gown(redirected from gowning)
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1. A prostitute. The phrase derives from the blue gowns that convicted prostitutes once had to wear in houses of correction. Those poor blue gowns will have nowhere to turn when they're released, and most likely will end up here again.
2. A licensed beggar in Scotland (who traditionally wore a blue gown). If you don't take this job, you're going to end up a blue gown, begging on the streets!
cap and gown
The mortarboard and robe traditionally worn during academic ceremonies, especially graduation. All graduates need to be here in cap and gown at 9 AM tomorrow.
cap and gown
the academic cap or mortarboard and the robe worn in formal academic ceremonies. We all had to rent cap and gown for graduation. I appeared wearing my cap and gown, but I had shorts on underneath because it gets so hot at that time of year.
the relations between a town and the university located within the town; the relations between university students and the nonstudents who live in a university town. (Usually in reference to a disagreement. Fixed order.) There is another town-and-gown dispute in Adamsville over the amount the university costs the city for police services. There was more town-and-gown strife reported at Larry's Bar and Grill last Saturday night.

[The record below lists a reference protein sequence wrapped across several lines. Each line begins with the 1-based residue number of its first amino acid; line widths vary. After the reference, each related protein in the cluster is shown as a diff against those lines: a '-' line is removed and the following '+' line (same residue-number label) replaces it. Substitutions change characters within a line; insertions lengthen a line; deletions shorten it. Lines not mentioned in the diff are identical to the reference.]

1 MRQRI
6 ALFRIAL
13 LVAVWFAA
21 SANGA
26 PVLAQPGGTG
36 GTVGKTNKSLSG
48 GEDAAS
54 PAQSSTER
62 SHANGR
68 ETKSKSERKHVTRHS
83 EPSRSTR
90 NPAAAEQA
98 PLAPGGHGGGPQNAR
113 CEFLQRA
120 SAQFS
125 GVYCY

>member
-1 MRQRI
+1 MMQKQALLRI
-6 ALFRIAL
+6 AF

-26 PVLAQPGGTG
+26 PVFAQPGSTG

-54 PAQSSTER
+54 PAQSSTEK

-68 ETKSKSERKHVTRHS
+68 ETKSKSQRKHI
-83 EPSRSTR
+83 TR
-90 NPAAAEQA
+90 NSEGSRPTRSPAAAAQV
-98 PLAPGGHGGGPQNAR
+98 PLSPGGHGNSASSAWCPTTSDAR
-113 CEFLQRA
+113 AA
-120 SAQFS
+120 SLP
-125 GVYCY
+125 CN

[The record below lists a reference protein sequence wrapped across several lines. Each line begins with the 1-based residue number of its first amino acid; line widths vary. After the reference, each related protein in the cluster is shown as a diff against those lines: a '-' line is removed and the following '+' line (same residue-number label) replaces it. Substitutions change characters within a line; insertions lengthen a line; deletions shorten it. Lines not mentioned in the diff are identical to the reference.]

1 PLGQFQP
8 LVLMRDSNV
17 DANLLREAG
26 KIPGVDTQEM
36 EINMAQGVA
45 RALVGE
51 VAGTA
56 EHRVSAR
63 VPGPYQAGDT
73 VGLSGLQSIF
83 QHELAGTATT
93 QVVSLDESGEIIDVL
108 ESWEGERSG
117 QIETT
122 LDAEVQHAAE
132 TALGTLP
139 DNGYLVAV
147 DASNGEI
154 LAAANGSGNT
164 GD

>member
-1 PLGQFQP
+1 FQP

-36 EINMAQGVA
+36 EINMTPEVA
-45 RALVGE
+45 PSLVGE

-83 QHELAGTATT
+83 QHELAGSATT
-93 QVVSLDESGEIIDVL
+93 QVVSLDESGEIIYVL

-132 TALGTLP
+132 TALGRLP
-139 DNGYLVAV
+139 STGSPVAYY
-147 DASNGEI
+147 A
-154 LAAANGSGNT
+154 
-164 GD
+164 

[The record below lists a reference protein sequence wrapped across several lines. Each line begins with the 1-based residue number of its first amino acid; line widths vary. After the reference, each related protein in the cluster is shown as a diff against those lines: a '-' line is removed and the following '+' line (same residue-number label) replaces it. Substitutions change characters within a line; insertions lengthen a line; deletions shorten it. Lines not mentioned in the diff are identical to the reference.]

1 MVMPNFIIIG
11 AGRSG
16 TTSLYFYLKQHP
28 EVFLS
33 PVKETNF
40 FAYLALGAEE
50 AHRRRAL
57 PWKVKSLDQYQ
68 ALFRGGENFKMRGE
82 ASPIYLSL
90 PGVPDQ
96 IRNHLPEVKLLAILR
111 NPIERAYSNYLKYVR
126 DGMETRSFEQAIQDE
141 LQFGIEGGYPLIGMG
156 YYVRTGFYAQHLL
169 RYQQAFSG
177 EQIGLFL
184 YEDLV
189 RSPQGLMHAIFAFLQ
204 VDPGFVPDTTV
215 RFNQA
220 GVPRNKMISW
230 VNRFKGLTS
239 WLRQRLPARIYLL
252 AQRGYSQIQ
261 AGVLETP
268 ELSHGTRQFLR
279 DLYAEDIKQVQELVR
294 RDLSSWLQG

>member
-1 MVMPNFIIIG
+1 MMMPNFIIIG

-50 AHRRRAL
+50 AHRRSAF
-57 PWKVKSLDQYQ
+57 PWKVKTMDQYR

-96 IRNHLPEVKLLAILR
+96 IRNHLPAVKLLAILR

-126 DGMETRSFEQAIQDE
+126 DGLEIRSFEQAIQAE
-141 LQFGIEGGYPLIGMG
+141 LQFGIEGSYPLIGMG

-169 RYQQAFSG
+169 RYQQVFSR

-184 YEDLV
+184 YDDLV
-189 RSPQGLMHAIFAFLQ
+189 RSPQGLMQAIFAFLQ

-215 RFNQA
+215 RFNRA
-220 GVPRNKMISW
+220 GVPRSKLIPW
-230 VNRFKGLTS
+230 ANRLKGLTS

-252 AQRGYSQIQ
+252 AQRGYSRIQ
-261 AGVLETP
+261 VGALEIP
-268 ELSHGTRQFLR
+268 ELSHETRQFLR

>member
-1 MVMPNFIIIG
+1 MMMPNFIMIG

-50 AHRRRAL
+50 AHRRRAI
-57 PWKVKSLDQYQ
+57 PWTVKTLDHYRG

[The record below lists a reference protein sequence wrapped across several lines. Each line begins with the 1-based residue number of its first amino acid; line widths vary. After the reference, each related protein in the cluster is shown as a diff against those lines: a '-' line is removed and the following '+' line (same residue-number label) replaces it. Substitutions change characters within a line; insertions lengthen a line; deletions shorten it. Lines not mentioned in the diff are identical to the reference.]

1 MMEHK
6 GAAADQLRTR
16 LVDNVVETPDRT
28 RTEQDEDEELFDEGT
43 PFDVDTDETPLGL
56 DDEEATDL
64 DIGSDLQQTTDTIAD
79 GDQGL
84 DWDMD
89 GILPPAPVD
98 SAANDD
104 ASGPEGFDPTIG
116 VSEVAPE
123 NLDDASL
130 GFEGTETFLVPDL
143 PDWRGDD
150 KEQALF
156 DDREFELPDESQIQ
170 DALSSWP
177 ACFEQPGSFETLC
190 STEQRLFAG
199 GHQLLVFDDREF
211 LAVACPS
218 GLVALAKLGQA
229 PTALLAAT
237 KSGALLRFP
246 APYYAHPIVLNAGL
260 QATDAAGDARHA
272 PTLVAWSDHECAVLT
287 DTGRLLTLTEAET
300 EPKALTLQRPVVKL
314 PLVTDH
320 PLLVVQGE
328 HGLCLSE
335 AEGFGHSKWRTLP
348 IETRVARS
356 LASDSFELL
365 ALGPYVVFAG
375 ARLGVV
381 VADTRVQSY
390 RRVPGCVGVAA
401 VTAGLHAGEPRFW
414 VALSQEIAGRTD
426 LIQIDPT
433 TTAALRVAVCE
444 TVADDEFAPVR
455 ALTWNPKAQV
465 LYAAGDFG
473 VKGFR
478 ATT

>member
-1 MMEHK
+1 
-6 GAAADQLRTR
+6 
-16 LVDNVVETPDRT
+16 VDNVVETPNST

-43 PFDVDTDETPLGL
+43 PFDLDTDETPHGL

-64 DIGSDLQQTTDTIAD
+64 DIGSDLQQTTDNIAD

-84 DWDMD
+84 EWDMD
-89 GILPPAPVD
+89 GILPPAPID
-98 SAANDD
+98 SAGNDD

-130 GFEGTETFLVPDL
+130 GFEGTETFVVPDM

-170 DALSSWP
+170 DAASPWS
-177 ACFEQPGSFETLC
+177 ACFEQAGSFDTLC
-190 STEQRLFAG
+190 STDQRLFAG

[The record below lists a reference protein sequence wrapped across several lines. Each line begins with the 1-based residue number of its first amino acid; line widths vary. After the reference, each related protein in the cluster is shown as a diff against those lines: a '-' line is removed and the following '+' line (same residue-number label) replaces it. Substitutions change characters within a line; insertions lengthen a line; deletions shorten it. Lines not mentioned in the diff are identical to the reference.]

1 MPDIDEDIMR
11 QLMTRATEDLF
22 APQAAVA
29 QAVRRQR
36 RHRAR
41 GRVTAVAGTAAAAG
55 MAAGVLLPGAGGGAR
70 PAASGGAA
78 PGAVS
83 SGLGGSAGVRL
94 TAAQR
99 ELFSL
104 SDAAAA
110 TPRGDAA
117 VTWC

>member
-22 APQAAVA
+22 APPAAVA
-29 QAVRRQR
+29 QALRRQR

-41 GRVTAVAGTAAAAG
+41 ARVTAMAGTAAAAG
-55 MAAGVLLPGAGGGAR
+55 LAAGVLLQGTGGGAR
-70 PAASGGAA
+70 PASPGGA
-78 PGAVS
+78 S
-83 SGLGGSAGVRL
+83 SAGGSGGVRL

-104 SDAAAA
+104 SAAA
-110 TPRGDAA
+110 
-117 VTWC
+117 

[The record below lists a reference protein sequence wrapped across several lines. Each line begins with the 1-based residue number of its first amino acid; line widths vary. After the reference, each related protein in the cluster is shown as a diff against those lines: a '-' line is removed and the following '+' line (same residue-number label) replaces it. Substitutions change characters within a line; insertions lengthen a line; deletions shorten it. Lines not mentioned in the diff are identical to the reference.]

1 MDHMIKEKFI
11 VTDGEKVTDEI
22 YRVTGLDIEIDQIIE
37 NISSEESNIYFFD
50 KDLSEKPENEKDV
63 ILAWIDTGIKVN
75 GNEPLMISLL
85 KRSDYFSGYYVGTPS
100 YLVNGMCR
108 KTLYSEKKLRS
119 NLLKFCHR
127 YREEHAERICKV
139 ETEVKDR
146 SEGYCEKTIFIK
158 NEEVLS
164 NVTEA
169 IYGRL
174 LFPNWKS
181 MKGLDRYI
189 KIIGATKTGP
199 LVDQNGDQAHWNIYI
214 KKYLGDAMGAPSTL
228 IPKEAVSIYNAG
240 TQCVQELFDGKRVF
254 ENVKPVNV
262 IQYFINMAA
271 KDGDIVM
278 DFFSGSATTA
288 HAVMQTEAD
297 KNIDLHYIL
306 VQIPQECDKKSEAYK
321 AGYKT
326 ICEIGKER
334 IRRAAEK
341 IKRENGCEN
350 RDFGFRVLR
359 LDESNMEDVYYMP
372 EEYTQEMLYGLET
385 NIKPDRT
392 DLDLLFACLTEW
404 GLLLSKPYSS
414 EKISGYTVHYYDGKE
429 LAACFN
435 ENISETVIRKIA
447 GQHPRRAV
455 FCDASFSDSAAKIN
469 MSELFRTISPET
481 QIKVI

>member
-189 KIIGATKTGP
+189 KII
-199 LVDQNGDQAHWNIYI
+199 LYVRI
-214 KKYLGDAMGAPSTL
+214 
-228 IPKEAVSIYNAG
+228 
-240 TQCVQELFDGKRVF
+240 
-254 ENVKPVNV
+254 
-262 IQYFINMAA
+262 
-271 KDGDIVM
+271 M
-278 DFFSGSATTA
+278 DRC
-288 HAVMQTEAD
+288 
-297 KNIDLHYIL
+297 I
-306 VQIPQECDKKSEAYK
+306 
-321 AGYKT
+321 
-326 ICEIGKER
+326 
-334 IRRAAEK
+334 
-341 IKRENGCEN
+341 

cap and gown
Ceremonial dress worn at graduation exercises; by extension, the academic community (also see town and gown. For example, Mary was very proud) when she received her cap and gown for commencement. [Mid-1800s]
town and gown
The inhabitants of a college or university town and the students and personnel of the college, as in There used to be friction between town and gown but the new parking lots have eased it . The gown in this expression alludes to the academic robes traditional in British universities. [Early 1800s]
town and gownnon-members and members of a university in a particular place.
The gown is the academic dress worn by university members, now required only on ceremonial or formal occasions. The distinction between town and gown was made in these specific terms in early 19th-century Oxford and Cambridge, but the traditional hostility between the native inhabitants of the two cities and the incoming students has been a long-standing phenomenon, as is evidenced by the St Scholastica's Day riot in Oxford in 1354 .
Relations between a college and the municipality in which it is located. Students at British universities and boarding schools were fond of playing pranks on the inhabitants of the cities and towns where the schools were. However, not all the “pranks” were pranks: drunken carousing, theft, arson, and other crimes were done under the guise of boyish high spirits. These uneasy relations between town and “gown” (students wore academic robes, as in “cap and gown”) happened in this country too, and there are still times when a mayor and a college dean meet to try and smooth ruffled feathers.